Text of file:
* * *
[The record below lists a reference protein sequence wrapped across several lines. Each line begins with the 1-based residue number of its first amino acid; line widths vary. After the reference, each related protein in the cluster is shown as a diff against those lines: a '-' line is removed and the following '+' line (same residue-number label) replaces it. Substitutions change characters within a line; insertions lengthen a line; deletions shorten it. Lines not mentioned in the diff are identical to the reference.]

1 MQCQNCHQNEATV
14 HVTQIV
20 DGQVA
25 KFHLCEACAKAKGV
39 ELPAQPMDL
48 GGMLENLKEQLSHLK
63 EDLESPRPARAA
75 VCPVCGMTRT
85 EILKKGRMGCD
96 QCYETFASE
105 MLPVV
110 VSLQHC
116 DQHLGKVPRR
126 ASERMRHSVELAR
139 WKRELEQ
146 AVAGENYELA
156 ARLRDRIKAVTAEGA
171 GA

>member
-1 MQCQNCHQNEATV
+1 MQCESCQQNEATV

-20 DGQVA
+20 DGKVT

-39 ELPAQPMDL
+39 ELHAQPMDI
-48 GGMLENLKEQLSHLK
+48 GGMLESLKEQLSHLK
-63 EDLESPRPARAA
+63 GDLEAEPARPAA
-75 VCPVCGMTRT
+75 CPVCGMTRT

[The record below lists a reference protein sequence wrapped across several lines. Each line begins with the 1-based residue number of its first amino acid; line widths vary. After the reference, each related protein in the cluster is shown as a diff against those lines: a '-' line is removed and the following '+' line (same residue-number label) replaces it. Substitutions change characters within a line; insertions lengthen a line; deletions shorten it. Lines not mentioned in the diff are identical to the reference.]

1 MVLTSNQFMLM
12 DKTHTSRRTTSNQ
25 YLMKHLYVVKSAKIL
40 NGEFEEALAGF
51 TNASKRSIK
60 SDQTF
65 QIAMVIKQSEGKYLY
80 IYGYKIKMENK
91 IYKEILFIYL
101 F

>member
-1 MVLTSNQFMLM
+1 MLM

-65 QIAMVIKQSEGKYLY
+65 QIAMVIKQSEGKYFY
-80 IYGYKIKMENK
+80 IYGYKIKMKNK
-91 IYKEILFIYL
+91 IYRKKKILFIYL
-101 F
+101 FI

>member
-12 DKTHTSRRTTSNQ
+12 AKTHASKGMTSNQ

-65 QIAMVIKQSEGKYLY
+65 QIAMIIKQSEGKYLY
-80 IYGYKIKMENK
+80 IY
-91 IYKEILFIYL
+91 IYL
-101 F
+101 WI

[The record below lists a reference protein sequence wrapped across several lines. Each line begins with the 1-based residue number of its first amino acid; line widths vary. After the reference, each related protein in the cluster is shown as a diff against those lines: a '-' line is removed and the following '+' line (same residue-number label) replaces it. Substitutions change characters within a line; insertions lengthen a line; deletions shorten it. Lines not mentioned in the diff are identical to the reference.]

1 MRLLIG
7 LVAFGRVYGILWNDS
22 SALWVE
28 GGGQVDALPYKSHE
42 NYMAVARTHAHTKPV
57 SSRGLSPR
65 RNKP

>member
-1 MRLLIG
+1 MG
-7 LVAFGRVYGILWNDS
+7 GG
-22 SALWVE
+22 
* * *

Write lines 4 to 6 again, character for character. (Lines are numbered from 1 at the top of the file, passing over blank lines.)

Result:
20 DGQVA
25 KFHLCEACAKAKGV
39 ELPAQPMDL